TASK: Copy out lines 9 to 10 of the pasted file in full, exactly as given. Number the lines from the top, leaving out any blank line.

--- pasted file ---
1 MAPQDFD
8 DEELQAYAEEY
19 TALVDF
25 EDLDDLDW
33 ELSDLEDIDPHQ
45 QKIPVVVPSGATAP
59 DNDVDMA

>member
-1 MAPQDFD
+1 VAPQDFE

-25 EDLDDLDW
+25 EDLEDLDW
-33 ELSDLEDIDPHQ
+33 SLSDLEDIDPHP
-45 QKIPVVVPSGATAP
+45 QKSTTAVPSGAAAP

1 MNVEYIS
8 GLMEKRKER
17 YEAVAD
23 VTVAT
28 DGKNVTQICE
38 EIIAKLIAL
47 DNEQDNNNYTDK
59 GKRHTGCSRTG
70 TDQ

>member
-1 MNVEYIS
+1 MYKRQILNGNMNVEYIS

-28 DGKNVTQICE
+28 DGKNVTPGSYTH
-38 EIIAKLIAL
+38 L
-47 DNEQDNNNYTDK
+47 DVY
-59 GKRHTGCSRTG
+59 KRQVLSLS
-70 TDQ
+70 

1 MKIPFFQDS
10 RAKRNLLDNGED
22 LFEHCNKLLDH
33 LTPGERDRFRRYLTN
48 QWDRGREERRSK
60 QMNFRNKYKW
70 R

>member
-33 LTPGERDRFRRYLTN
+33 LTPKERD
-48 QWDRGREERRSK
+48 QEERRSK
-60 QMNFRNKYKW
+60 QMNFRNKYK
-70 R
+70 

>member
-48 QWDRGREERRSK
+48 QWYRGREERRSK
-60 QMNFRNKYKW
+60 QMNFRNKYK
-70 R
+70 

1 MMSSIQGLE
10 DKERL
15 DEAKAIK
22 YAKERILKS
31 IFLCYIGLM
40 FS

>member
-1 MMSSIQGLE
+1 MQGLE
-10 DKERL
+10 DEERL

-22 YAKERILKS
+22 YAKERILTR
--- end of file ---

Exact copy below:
-1 MAPQDFD
+1 VAPQDFE